The process takes about four hours. Connelly says the final product resembles Cracklin’ Oat Bran cereal. “When you put the wet cake, into the unit, it goes through what’s called a slitter, which is just like a giant pasta machine, and it literally turns it into long noodles.

“The beauty of those noodles is it increases the surface area, so it’s easier to evaporate the water. At the end you have these crunchy, dry, shorter noodles. It’s very friable, very stable and doesn’t have odor. It ends up being a very nice biosolids product.” 

Truckloads eliminated

After a pilot project at Brattleboro, one of the dryers was moved to Bellows Falls, where the machine fit into the same space as the 30-cubic-yard dump container that had been receiving the biosolids from an anaerobic digester.

“We use a PWTech 302 screw press,” says Rob Wheeler, chief operator at Bellows Falls. “We’ve done some fine-tuning, and we’re getting 28-30% solids off that press. That goes into the drier, and the drier takes it to 88-92% dry product.”

The press and the dryer were linked to communicate with each other. “When the dryer can’t take any more product, it shuts the press off,” he says. “They work in unison. You don’t need somebody out there watching it all the time.”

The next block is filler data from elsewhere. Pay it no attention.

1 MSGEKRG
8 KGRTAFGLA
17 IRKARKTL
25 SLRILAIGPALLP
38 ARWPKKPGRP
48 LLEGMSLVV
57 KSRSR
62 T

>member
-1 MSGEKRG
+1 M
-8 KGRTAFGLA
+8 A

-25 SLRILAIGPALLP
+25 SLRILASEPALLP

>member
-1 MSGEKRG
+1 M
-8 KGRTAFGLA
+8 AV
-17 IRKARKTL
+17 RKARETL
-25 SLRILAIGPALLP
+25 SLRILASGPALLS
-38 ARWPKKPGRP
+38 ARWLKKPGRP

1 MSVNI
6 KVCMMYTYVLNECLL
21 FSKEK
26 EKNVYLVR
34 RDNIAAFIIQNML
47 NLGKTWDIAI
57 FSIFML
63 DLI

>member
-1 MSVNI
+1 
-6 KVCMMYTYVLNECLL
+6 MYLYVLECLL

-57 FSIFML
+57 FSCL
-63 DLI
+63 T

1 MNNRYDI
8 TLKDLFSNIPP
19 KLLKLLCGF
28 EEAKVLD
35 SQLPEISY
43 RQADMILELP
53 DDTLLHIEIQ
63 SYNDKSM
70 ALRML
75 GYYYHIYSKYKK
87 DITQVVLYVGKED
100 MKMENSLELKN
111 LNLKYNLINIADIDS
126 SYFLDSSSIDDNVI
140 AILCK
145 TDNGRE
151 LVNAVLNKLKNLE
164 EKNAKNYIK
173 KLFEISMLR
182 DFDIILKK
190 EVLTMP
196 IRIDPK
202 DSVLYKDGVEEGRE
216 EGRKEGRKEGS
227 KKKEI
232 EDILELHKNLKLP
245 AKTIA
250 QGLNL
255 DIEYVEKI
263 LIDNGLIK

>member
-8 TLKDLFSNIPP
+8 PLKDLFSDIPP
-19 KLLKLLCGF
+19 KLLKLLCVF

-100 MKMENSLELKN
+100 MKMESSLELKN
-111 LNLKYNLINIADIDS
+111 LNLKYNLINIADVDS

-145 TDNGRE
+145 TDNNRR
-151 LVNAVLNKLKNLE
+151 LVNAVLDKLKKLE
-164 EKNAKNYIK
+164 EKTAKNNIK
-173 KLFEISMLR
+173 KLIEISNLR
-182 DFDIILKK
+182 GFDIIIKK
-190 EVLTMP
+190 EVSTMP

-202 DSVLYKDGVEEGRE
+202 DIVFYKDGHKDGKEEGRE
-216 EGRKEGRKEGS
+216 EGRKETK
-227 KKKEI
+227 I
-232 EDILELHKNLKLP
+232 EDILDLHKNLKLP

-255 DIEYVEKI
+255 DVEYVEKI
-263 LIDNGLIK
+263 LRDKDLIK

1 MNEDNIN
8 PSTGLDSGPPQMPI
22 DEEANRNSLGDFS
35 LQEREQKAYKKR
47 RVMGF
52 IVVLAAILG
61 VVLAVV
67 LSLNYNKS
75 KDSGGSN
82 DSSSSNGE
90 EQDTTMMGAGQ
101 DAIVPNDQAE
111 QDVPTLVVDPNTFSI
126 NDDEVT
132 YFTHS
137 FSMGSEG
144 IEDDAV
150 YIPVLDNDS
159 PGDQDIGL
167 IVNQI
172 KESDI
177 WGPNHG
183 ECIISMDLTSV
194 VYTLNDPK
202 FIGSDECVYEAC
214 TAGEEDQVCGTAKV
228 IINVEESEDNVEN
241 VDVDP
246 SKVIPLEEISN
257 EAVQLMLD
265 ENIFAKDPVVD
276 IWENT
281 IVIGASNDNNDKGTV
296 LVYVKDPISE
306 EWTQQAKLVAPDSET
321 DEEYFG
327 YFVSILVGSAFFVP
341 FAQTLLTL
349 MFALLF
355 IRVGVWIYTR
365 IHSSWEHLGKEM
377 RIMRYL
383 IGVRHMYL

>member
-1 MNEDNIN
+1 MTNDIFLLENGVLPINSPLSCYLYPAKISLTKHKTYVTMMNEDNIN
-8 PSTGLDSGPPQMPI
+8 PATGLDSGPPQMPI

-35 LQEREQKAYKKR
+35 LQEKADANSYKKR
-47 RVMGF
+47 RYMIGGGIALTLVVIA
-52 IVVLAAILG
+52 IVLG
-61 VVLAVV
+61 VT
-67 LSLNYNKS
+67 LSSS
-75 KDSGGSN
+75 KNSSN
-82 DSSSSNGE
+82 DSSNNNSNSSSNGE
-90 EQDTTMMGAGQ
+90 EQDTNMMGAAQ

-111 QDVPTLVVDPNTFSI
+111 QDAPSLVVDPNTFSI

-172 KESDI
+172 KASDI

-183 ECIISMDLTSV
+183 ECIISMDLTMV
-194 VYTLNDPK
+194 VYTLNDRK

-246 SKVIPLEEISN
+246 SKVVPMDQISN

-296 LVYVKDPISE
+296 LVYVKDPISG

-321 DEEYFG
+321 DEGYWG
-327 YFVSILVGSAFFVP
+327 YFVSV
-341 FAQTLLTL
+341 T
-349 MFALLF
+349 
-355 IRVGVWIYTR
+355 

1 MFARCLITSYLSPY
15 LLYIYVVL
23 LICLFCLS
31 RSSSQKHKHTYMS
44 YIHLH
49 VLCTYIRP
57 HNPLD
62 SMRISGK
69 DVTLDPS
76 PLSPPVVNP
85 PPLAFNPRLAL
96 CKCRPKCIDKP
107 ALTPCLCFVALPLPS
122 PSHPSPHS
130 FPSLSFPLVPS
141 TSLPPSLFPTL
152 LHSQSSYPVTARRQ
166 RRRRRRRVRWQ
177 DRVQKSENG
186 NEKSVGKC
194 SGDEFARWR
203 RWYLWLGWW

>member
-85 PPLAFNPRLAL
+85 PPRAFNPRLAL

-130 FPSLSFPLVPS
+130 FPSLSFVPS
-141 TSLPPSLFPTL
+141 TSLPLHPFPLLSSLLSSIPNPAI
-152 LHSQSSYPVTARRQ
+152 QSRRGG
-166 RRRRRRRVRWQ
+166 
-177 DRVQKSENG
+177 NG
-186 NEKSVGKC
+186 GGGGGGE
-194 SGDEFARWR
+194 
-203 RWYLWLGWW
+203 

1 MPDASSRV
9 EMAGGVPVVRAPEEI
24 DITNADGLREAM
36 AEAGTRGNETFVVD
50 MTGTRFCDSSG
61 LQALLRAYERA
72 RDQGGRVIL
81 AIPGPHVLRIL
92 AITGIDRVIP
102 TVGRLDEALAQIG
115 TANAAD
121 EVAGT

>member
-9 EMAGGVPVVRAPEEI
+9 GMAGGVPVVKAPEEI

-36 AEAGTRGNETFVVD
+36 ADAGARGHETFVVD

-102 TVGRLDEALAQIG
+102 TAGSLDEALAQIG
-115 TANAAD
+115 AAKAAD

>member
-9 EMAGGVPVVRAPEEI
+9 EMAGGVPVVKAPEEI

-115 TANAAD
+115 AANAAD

The plant (average flow 0.5 mgd) was landfilling 30 to 40 container loads of biosolids per year. Now the plant fills only one container per month of Class A product that can be applied to farm fields. Farmers are eager to take it. Although Bellows Falls delivers the product to fields, Wheeler envisions the biosolids being conveyed directly into a storage building where farmers could come pick it up.

Back to the headworks

The water from the dewatered material is condensed, collected and sent back to the headworks. Connelly says that in different climates it could be suitable for reuse, such as for irrigation. “It’s very clean, and it would be OK to put into receiving water,” she says. “Probably it’s a little cleaner than the effluent.”

Helping biosolids producers with technology is a new direction for RMI. “Our company hasn’t dealt with technology before,” Connelly says. “We’ve done land application, but we saw the opportunity and value because this technology makes such a nice final product.”

Although the pilot projects have used electricity for a heat source, Connelly says the dryer could also be set up to use waste heat from other processes. The pilots have been at relatively small plants, but it could be scaled up with larger machines or by connecting modules.

“This is really a simple technology to evaporate water out of whatever product you have,” Connelly says. “I see it as the wave of the future. I just want to stop hauling water. It’s as simple as that. It doesn’t make sense to truck water around. We have about 19,000, wastewater treatment plants in the country. If we can shrink four truckloads down to one, that’s huge.”